Birds have been attacking human aircraft since long before yesterday's near-disaster with Flight 1549. The first "bird strikes," as they are called, were recorded just a few years after the original Wright Brothers flight, and the creatures have been menacing us ever since. Bird Strike Committee USA, a joint partnership between the U.S. Department of Agriculture, the Federal Aviation Administration, and the Department of Defense, estimates that birds cause $600 million in damages in the country each year, and have caused 219 deaths internationally since 1991. When they're not striking, these would-be suicide bombers bide their time lurking around airports, since, as John Ostrom, chairman of the Bird Strike Committee, puts it: "They're wide-open attractive places free of predators and [are] a good food source." New York’s airports are particularly vulnerable to Canadian geese and seagulls — fat, hideous birds whose sudden flocking has felled many a plane. But what drives this behavior? Are they angry that humans have infiltrated their territory? Why do birds hate us?
Irene Schulz, president of the Bird Lovers Only Rescue Service, would like us to believe that birds are merely ignorant. "This is not the bird’s fault," she says, of their tendency to fly straight into engines in a way that looks as though they are doing it on purpose. "They don’t know our technology. They don’t understand there is a plane in the way and it’s not going to move for them. Unfortunately, they don’t teach that in geese school.”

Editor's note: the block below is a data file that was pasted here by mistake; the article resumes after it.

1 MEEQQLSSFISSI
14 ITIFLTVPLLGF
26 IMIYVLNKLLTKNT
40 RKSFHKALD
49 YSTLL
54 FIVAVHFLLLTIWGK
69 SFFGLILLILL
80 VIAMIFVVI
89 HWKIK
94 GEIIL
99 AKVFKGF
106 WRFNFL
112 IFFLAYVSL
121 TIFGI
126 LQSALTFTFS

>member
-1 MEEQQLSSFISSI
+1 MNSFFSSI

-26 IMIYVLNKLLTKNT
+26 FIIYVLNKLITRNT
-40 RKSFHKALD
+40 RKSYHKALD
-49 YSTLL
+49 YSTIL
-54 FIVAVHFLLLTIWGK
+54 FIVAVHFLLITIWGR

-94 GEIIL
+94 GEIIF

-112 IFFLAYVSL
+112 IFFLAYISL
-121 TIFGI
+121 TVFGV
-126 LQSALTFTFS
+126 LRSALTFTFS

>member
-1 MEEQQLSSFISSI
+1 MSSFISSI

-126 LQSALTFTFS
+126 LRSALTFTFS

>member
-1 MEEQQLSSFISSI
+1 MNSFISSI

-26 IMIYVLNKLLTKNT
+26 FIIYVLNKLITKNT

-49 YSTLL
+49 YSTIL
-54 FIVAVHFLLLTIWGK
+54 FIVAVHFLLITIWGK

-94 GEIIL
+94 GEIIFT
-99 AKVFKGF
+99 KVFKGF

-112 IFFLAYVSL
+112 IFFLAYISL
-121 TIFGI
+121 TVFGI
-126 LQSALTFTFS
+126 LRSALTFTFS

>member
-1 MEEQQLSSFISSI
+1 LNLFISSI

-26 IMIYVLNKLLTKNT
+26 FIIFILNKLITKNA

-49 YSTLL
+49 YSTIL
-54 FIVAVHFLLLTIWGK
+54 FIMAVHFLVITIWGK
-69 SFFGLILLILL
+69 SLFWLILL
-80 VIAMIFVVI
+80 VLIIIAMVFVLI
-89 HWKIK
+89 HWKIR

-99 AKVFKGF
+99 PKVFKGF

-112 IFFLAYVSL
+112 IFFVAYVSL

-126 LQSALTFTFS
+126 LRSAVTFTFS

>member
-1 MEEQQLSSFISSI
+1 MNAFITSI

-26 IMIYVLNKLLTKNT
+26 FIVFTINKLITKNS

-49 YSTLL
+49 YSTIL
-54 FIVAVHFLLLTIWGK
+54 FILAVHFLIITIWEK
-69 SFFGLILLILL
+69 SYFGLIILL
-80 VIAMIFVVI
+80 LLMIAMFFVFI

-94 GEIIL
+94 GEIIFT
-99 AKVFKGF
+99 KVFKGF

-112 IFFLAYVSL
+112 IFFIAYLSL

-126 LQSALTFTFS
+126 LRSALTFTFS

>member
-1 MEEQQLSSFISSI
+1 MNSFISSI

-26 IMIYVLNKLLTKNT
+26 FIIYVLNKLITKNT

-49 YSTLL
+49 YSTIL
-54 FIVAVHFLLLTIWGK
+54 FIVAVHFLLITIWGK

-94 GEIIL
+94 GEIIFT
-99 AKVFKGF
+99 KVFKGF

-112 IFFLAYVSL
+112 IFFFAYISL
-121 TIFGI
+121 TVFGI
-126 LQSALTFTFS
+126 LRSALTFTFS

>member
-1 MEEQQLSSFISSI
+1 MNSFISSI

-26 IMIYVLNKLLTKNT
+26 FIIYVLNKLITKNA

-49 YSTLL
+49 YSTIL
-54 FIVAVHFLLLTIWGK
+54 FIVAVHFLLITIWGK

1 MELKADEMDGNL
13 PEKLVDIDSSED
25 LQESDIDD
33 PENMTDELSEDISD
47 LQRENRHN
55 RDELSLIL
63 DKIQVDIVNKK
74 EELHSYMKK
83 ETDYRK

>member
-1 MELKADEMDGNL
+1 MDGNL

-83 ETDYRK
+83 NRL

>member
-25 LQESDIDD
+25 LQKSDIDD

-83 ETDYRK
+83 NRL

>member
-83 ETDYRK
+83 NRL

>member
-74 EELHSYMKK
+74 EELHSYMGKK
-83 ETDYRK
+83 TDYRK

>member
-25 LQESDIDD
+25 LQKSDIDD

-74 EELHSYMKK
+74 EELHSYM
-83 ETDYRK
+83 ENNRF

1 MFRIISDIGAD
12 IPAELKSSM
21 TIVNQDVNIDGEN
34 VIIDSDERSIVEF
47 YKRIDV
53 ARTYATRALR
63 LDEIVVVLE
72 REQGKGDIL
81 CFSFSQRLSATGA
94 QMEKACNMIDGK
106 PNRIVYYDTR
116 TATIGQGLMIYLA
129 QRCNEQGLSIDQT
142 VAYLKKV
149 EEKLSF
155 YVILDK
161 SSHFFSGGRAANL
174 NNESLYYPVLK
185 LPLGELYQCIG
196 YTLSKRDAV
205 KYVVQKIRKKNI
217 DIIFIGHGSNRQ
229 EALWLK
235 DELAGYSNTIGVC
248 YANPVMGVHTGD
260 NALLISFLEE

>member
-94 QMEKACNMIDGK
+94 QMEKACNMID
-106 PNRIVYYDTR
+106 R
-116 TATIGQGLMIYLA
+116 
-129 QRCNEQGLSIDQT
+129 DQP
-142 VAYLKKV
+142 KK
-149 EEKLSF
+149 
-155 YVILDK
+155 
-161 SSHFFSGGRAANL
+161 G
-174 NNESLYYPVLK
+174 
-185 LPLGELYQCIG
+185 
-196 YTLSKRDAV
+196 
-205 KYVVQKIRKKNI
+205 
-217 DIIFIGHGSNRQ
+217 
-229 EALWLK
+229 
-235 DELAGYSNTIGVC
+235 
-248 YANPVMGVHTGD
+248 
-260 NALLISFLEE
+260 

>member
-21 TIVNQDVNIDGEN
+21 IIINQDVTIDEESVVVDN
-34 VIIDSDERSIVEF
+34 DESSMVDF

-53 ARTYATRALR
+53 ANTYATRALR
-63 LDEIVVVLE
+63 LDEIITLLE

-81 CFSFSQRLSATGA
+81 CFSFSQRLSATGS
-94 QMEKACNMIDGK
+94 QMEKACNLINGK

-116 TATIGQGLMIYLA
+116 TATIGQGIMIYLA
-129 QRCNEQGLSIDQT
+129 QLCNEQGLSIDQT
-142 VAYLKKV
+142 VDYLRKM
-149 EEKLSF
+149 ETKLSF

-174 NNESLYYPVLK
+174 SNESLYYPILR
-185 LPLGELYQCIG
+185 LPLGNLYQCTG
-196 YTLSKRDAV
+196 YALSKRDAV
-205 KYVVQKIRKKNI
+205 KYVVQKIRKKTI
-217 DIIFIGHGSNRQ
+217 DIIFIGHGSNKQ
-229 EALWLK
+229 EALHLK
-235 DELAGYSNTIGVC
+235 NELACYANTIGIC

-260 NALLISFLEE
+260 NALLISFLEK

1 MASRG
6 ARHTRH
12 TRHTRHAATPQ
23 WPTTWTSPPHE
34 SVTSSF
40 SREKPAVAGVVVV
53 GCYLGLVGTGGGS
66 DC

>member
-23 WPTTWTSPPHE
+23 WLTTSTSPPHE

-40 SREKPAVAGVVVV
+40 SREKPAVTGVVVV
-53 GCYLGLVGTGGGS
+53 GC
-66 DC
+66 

Plus, she suggested, planes have an unfair advantage. “A plane flies faster than a bird, so it’s actually like a Pacman come to gobble," she says.
So it's our fault that their schools are ill-equipped, their technology is backward, and they don't have enough food where they come from? Please. We're not the ecosystem's parents. Irene also suggested the birds' deadly, highly organized flying style was a kind of cultural difference. The pack mentality, she said, is just "birds being birds."
Well, as we see it, birds are welcome to be "birds," so long as they don't infringe on humans' freedom to hurtle through space in a giant motorized tin can whenever we want to.
Fortunately, officials at New York's airports, run by the Port Authority, have taken a harder line than bleeding-heart Irene, and have responded to the bird threat proactively, with some unusual steps throughout the years. More than a decade ago, Kennedy International Airport maintained a cadre of trained falcons and hawks that were flown around the airports to scare off the geese and gulls, but this bird-on-bird action was only limitedly successful. JFK and LaGuardia next tried employing loud sonic booms to disrupt them, but like most New Yorkers, they learned to live with their nosy neighbors.
Other techniques that have been tried, according to Ostrom, include pyrotechnics, scarecrows, stuffed foxes and coyotes, propane cannons, dogs, radio-controlled remote cars, and banging on pots and pans. None have eradicated the problem. "It's impossible to turn an airport into a biological desert," says Ostrom. But that doesn't mean they can't keep trying. In fact, we were heartened to hear that recently, frustrated airport officials finally moved on to the only time-tested approach — guns. Up until today, the Port Authority has been a little nervous about how the public might react to news that they have rifle-toting marksmen who hunt birds. But yesterday's incident showed how much damage nature's terrorists can do — and now people are sure to be more, er, hawkish on the war on birds. God willing.